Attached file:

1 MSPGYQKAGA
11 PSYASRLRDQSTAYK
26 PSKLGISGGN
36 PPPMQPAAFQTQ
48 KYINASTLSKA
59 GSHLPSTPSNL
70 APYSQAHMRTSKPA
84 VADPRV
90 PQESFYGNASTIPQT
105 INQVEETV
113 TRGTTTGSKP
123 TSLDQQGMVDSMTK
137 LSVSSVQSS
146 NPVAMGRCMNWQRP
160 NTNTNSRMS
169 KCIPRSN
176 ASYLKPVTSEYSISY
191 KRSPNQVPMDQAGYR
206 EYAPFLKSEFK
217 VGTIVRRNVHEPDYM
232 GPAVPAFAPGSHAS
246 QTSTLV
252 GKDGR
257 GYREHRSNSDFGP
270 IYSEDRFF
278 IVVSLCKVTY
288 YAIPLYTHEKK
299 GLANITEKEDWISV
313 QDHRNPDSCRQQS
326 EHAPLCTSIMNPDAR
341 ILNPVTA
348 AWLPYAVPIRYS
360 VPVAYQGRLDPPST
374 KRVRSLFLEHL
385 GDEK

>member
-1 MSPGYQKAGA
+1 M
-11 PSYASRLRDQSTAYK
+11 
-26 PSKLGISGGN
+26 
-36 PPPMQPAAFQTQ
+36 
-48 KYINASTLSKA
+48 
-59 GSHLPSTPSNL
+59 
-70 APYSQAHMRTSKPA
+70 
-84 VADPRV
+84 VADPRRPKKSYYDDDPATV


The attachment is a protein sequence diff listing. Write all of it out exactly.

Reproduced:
1 MSPGYQKAGA
11 PSYASRLRDQSTAYK
26 PSKLGISGGN
36 PPPMQPAAFQTQ
48 KYINASTLSKA
59 GSHLPSTPSNL
70 APYSQAHMRTSKPA
84 VADPRV
90 PQESFYGNASTIPQT
105 INQVEETV
113 TRGTTTGSKP
123 TSLDQQGMVDSMTK
137 LSVSSVQSS
146 NPVAMGRCMNWQRP
160 NTNTNSRMS
169 KCIPRSN
176 ASYLKPVTSEYSISY
191 KRSPNQVPMDQAGYR
206 EYAPFLKSEFK
217 VGTIVRRNVHEPDYM
232 GPAVPAFAPGSHAS
246 QTSTLV
252 GKDGR
257 GYREHRSNSDFGP
270 IYSEDRFF
278 IVVSLCKVTY
288 YAIPLYTHEKK
299 GLANITEKEDWISV
313 QDHRNPDSCRQQS
326 EHAPLCTSIMNPDAR
341 ILNPVTA
348 AWLPYAVPIRYS
360 VPVAYQGRLDPPST
374 KRVRSLFLEHL
385 GDEK

>member
-1 MSPGYQKAGA
+1 M
-11 PSYASRLRDQSTAYK
+11 
-26 PSKLGISGGN
+26 
-36 PPPMQPAAFQTQ
+36 
-48 KYINASTLSKA
+48 
-59 GSHLPSTPSNL
+59 
-70 APYSQAHMRTSKPA
+70 
-84 VADPRV
+84 VADPRRPKKSYYDDDPATV